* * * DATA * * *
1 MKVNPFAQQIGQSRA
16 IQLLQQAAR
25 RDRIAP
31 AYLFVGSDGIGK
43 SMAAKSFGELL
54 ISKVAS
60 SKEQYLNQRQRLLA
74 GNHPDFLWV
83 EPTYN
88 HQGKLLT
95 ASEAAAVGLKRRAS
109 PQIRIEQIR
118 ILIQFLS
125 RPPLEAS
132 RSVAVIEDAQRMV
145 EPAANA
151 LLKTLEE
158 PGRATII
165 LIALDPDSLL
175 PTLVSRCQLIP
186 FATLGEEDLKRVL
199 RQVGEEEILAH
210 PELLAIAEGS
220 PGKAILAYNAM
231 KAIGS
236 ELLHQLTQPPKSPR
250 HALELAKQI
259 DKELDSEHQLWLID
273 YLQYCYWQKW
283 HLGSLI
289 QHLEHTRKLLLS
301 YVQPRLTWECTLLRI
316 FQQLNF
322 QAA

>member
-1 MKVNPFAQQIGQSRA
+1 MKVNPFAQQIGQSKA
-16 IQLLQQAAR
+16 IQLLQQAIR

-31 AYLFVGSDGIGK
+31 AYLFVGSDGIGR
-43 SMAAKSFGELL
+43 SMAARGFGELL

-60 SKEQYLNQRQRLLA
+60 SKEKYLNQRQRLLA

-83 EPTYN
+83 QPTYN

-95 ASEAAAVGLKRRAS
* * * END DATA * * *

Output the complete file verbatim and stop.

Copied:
1 MKVNPFAQQIGQSRA
16 IQLLQQAAR
25 RDRIAP
31 AYLFVGSDGIGK
43 SMAAKSFGELL
54 ISKVAS
60 SKEQYLNQRQRLLA
74 GNHPDFLWV
83 EPTYN
88 HQGKLLT
95 ASEAAAVGLKRRAS
109 PQIRIEQIR
118 ILIQFLS
125 RPPLEAS
132 RSVAVIEDAQRMV
145 EPAANA
151 LLKTLEE
158 PGRATII
165 LIALDPDSLL
175 PTLVSRCQLIP
186 FATLGEEDLKRVL
199 RQVGEEEILAH
210 PELLAIAEGS
220 PGKAILAYNAM
231 KAIGS
236 ELLHQLTQPPKSPR
250 HALELAKQI
259 DKELDSEHQLWLID
273 YLQYCYWQKW
283 HLGSLI
289 QHLEHTRKLLLS
301 YVQPRLTWECTLLRI
316 FQQLNF
322 QAA

>member
-1 MKVNPFAQQIGQSRA
+1 MKVNPFAQQIGQSKA
-16 IQLLQQAAR
+16 IQLLQQAIR

-31 AYLFVGSDGIGK
+31 AYLFVGSDGIGR
-43 SMAAKSFGELL
+43 SMAARGFGELL

-60 SKEQYLNQRQRLLA
+60 SKEKYLNQRQRLLA

-83 EPTYN
+83 QPTYN

-95 ASEAAAVGLKRRAS